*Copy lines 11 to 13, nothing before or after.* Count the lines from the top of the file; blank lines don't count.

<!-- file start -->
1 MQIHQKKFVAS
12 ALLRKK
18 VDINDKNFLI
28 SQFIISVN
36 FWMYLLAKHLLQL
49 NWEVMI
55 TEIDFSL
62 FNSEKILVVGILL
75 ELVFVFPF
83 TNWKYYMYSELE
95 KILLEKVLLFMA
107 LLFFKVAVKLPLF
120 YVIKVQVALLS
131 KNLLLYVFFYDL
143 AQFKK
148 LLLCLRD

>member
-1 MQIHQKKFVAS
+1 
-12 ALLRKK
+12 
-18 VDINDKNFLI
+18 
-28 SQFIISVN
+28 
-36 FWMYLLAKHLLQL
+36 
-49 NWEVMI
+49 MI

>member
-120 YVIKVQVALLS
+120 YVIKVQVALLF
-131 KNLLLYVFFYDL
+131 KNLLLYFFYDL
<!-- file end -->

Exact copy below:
95 KILLEKVLLFMA
107 LLFFKVAVKLPLF
120 YVIKVQVALLS